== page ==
Reducing the cost of fishery surveys
Scientists can investigate ocean life using many different methods. Sonar, trawls, CTD sensors, and video cameras are just a few options, along with time spent on ships or planes. These methods provide valuable information, but can be cost prohibitive. Scientists at the Northwest Fisheries Science Center are developing a new, low-cost method of researching marine life: the integrated Wave Glider-echosounder.
NWFSC's Larry Hufnagle and Dezhang Chu, in collaboration with Charles Greene from Cornell University, Liquid Robotics, Inc., and BioSonics, Inc., have integrated a Wave Glider (an unmanned marine robot) with acoustic technology to develop a new way to survey fish populations.
How does a Wave Glider Work?
A Wave Glider is an unmanned submersible propelled by waves and powered by solar panels. The Wave Glider is designed to glide through the ocean by itself for an extended period of time. Wave Gliders are controlled remotely using a computer, or even a smart phone.
Created by Liquid Robotics, the Wave Glider consists of three parts: a float, an umbilical, and a sub. The float, like its name suggests, is the part of the Wave Glider that floats on the surface of the ocean. It contains the communication devices, central computer control, and solar panels.
The umbilical connects the float to the sub, and houses a communications cable. This allows for the communication of instructions and data between the sub, instrument package, and the surface computer. The sub is completely underwater, and is made up of a body, wings that harness the wave energy to move the vehicle, and a rudder for navigation.
The movement of the float on the waves causes the wings on the sub to engage and release, which propels the vehicle. The solar panels attached to the float power the communication and navigation devices and scientific instrument packages. Data about navigation and power status are sent to land periodically via satellite.
Integrating an Echosounder with the Wave Glider
As part of the NWFSC's Acoustics Team, Hufnagle and Chu develop and use acoustic technology to research marine life. They took an acoustic tool used in fishery surveys -- an echosounder -- and added it to the Wave Glider.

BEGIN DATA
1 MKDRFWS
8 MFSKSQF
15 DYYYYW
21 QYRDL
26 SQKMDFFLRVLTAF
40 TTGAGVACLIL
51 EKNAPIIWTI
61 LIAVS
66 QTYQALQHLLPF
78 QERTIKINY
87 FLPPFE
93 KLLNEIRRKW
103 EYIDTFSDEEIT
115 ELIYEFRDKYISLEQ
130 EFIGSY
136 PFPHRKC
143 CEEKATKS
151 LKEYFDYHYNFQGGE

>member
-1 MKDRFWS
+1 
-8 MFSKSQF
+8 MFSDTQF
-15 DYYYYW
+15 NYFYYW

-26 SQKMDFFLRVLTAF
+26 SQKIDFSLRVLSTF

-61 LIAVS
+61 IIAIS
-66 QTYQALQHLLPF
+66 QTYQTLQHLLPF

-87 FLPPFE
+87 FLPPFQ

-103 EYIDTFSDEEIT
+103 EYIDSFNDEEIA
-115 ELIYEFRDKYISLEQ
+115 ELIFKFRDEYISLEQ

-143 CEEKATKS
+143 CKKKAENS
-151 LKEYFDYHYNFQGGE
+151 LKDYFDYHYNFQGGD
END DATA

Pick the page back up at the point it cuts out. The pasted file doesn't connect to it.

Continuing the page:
The echosounder, developed by BioSonics, is attached to the sub with another umbilical and towed by the Wave Glider. The echosounder sends sound waves down into the ocean. When the sound hits an object that has different acoustic properties than seawater, such as a school of fish, it bounces back. The sound signals received by the echosounder are called backscattered acoustic data. These data are collected and stored on the echosounder for further analysis when the vehicle is recovered, and are used to assess population levels of fish species. A portion of the collected acoustic data is sent to land-based stations in almost real time via satellite. Scientists and engineers on land use this data to monitor the performance of the echosounder.
Initial tests are Successful
Hufnagle and Chu traveled to the Liquid Robotics test center in Kona, Hawaii in September 2012 to test the integrated Wave Glider-echosounder. They deployed the integrated unit off of Kona several times. Analysis of the navigational data found that the Wave Glider and echosounder functioned satisfactorily. Most importantly, they were able to identify different aggregations (groups) of fish, showing that this technology could be successfully incorporated into larger fishery surveys.
Because the Wave Glider can be deployed for long durations and operated from shore, it offers a more economical approach to supplement fisheries survey data, while using the same acoustic technology deployed from manned vessels.
Surveying Pacific Hake
Pending continued funding, the integrated Wave Glider-echosounder will be incorporated into the NWFSC's 2013 U.S.-- Canada integrated acoustic and trawl survey of Pacific hake. The Wave Glider will be deployed from the NOAA Ship Bell M. Shimada off Newport, Oregon, with a 30-45 day deployment planned to collect data on aggregations of hake, an economically important species found off the west coast of North America.